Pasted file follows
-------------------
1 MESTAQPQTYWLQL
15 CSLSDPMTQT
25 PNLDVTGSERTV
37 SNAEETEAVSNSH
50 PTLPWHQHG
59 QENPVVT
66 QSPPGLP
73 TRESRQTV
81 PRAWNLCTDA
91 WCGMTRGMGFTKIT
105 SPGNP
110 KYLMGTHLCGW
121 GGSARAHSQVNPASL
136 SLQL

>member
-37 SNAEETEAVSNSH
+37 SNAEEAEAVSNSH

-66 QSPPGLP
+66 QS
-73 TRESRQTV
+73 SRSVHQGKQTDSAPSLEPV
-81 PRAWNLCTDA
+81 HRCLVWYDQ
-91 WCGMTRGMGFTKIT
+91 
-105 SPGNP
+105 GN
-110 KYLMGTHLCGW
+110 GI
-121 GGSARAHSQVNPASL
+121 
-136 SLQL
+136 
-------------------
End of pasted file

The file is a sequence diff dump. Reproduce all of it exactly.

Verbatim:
1 MESTAQPQTYWLQL
15 CSLSDPMTQT
25 PNLDVTGSERTV
37 SNAEETEAVSNSH
50 PTLPWHQHG
59 QENPVVT
66 QSPPGLP
73 TRESRQTV
81 PRAWNLCTDA
91 WCGMTRGMGFTKIT
105 SPGNP
110 KYLMGTHLCGW
121 GGSARAHSQVNPASL
136 SLQL

>member
-37 SNAEETEAVSNSH
+37 SNAEEAEAVSNSH

-66 QSPPGLP
+66 QS
-73 TRESRQTV
+73 SRSVHQGKQTDSAPSLEPV
-81 PRAWNLCTDA
+81 HRCLVWYDQ
-91 WCGMTRGMGFTKIT
+91 
-105 SPGNP
+105 GN
-110 KYLMGTHLCGW
+110 GI
-121 GGSARAHSQVNPASL
+121 
-136 SLQL
+136 